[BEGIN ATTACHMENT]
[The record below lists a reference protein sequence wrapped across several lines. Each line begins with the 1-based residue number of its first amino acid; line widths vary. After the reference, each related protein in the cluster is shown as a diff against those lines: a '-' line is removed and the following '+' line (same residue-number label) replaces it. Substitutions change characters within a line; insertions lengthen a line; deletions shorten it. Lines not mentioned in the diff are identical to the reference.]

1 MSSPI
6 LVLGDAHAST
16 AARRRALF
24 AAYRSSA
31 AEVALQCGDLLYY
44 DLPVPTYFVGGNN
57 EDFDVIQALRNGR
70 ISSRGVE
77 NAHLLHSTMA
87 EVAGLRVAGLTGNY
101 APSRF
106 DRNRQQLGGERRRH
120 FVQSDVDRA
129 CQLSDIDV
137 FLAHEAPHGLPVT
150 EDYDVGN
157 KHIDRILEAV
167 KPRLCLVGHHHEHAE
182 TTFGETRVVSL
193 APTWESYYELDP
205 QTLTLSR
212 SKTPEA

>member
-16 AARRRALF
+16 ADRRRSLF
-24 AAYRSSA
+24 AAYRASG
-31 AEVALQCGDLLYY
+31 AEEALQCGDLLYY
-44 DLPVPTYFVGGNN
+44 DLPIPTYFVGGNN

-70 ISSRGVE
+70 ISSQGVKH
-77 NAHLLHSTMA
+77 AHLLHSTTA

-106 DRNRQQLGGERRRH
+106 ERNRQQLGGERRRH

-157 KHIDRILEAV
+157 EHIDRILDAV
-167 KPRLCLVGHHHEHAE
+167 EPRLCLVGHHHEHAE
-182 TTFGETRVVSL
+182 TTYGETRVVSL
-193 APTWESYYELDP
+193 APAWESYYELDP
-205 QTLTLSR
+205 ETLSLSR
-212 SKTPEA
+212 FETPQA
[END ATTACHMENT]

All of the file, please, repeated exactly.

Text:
[The record below lists a reference protein sequence wrapped across several lines. Each line begins with the 1-based residue number of its first amino acid; line widths vary. After the reference, each related protein in the cluster is shown as a diff against those lines: a '-' line is removed and the following '+' line (same residue-number label) replaces it. Substitutions change characters within a line; insertions lengthen a line; deletions shorten it. Lines not mentioned in the diff are identical to the reference.]

1 MSSPI
6 LVLGDAHAST
16 AARRRALF
24 AAYRSSA
31 AEVALQCGDLLYY
44 DLPVPTYFVGGNN
57 EDFDVIQALRNGR
70 ISSRGVE
77 NAHLLHSTMA
87 EVAGLRVAGLTGNY
101 APSRF
106 DRNRQQLGGERRRH
120 FVQSDVDRA
129 CQLSDIDV
137 FLAHEAPHGLPVT
150 EDYDVGN
157 KHIDRILEAV
167 KPRLCLVGHHHEHAE
182 TTFGETRVVSL
193 APTWESYYELDP
205 QTLTLSR
212 SKTPEA

>member
-16 AARRRALF
+16 ADRRRSLF
-24 AAYRSSA
+24 AAYRASG
-31 AEVALQCGDLLYY
+31 AEEALQCGDLLYY
-44 DLPVPTYFVGGNN
+44 DLPIPTYFVGGNN

-70 ISSRGVE
+70 ISSQGVKH
-77 NAHLLHSTMA
+77 AHLLHSTTA

-106 DRNRQQLGGERRRH
+106 ERNRQQLGGERRRH

-157 KHIDRILEAV
+157 EHIDRILDAV
-167 KPRLCLVGHHHEHAE
+167 EPRLCLVGHHHEHAE
-182 TTFGETRVVSL
+182 TTYGETRVVSL
-193 APTWESYYELDP
+193 APAWESYYELDP
-205 QTLTLSR
+205 ETLSLSR
-212 SKTPEA
+212 FETPQA